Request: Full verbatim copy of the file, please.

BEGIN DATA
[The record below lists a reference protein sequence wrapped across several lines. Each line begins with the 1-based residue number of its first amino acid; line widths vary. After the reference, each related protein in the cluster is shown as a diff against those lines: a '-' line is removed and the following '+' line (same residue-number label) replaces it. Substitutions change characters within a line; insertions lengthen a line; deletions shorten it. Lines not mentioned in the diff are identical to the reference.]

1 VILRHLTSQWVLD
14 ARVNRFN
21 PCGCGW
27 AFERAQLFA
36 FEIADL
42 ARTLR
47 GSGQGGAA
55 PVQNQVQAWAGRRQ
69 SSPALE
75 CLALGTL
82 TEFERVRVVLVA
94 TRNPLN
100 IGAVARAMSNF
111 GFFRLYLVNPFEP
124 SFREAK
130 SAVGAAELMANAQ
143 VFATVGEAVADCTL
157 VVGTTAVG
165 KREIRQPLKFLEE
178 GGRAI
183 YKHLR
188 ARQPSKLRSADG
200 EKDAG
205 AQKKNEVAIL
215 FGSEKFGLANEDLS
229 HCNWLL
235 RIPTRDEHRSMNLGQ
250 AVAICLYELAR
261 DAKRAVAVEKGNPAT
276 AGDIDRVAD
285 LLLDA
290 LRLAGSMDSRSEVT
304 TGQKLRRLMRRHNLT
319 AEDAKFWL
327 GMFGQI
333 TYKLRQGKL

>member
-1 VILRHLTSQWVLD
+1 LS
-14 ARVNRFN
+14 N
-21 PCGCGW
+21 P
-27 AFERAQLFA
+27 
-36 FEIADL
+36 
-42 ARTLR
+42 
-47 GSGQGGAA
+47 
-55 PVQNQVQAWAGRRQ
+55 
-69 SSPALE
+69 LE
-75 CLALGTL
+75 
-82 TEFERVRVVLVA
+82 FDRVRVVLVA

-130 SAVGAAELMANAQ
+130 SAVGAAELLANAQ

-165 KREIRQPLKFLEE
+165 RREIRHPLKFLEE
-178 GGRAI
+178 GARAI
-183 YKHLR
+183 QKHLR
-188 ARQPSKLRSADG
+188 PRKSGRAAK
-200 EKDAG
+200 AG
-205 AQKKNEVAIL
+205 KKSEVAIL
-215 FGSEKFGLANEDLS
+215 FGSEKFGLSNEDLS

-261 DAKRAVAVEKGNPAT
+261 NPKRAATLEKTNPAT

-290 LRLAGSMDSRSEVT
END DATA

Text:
[The record below lists a reference protein sequence wrapped across several lines. Each line begins with the 1-based residue number of its first amino acid; line widths vary. After the reference, each related protein in the cluster is shown as a diff against those lines: a '-' line is removed and the following '+' line (same residue-number label) replaces it. Substitutions change characters within a line; insertions lengthen a line; deletions shorten it. Lines not mentioned in the diff are identical to the reference.]

1 VILRHLTSQWVLD
14 ARVNRFN
21 PCGCGW
27 AFERAQLFA
36 FEIADL
42 ARTLR
47 GSGQGGAA
55 PVQNQVQAWAGRRQ
69 SSPALE
75 CLALGTL
82 TEFERVRVVLVA
94 TRNPLN
100 IGAVARAMSNF
111 GFFRLYLVNPFEP
124 SFREAK
130 SAVGAAELMANAQ
143 VFATVGEAVADCTL
157 VVGTTAVG
165 KREIRQPLKFLEE
178 GGRAI
183 YKHLR
188 ARQPSKLRSADG
200 EKDAG
205 AQKKNEVAIL
215 FGSEKFGLANEDLS
229 HCNWLL
235 RIPTRDEHRSMNLGQ
250 AVAICLYELAR
261 DAKRAVAVEKGNPAT
276 AGDIDRVAD
285 LLLDA
290 LRLAGSMDSRSEVT
304 TGQKLRRLMRRHNLT
319 AEDAKFWL
327 GMFGQI
333 TYKLRQGKL

>member
-1 VILRHLTSQWVLD
+1 LS
-14 ARVNRFN
+14 N
-21 PCGCGW
+21 P
-27 AFERAQLFA
+27 
-36 FEIADL
+36 
-42 ARTLR
+42 
-47 GSGQGGAA
+47 
-55 PVQNQVQAWAGRRQ
+55 
-69 SSPALE
+69 LE
-75 CLALGTL
+75 
-82 TEFERVRVVLVA
+82 FDRVRVVLVA

-130 SAVGAAELMANAQ
+130 SAVGAAELLANAQ

-165 KREIRQPLKFLEE
+165 RREIRHPLKFLEE
-178 GGRAI
+178 GARAI
-183 YKHLR
+183 QKHLR
-188 ARQPSKLRSADG
+188 PRKSGRAAK
-200 EKDAG
+200 AG
-205 AQKKNEVAIL
+205 KKSEVAIL
-215 FGSEKFGLANEDLS
+215 FGSEKFGLSNEDLS

-261 DAKRAVAVEKGNPAT
+261 NPKRAATLEKTNPAT

-290 LRLAGSMDSRSEVT